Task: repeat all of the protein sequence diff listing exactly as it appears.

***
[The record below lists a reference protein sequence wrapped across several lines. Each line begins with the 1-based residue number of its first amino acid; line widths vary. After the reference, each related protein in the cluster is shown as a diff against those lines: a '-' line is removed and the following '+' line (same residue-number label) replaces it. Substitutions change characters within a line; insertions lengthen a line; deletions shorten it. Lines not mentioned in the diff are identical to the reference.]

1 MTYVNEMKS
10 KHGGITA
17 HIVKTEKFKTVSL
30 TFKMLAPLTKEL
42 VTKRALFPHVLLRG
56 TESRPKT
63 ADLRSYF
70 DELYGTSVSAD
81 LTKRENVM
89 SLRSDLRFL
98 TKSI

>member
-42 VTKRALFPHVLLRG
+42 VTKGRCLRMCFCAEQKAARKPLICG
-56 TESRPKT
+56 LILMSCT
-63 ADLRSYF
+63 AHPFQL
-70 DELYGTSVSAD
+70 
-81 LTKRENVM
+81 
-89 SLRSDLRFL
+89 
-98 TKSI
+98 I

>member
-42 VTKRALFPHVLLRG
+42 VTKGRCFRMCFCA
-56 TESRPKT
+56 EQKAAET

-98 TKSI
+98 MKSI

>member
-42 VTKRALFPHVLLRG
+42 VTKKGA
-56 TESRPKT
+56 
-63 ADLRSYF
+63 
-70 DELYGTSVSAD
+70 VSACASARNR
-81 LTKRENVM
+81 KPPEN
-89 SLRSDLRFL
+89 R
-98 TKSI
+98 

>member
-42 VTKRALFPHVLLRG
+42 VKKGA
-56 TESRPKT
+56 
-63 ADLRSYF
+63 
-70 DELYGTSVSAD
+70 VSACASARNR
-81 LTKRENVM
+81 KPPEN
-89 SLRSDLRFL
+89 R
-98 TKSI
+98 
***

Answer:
[The record below lists a reference protein sequence wrapped across several lines. Each line begins with the 1-based residue number of its first amino acid; line widths vary. After the reference, each related protein in the cluster is shown as a diff against those lines: a '-' line is removed and the following '+' line (same residue-number label) replaces it. Substitutions change characters within a line; insertions lengthen a line; deletions shorten it. Lines not mentioned in the diff are identical to the reference.]

1 MTYVNEMKS
10 KHGGITA
17 HIVKTEKFKTVSL
30 TFKMLAPLTKEL
42 VTKRALFPHVLLRG
56 TESRPKT
63 ADLRSYF
70 DELYGTSVSAD
81 LTKRENVM
89 SLRSDLRFL
98 TKSI

>member
-42 VTKRALFPHVLLRG
+42 VTKGRCLRMCFCAEQKAARKPLICG
-56 TESRPKT
+56 LILMSCT
-63 ADLRSYF
+63 AHPFQL
-70 DELYGTSVSAD
+70 
-81 LTKRENVM
+81 
-89 SLRSDLRFL
+89 
-98 TKSI
+98 I

>member
-42 VTKRALFPHVLLRG
+42 VTKGRCFRMCFCA
-56 TESRPKT
+56 EQKAAET

-98 TKSI
+98 MKSI

>member
-42 VTKRALFPHVLLRG
+42 VTKKGA
-56 TESRPKT
+56 
-63 ADLRSYF
+63 
-70 DELYGTSVSAD
+70 VSACASARNR
-81 LTKRENVM
+81 KPPEN
-89 SLRSDLRFL
+89 R
-98 TKSI
+98 

>member
-42 VTKRALFPHVLLRG
+42 VKKGA
-56 TESRPKT
+56 
-63 ADLRSYF
+63 
-70 DELYGTSVSAD
+70 VSACASARNR
-81 LTKRENVM
+81 KPPEN
-89 SLRSDLRFL
+89 R
-98 TKSI
+98 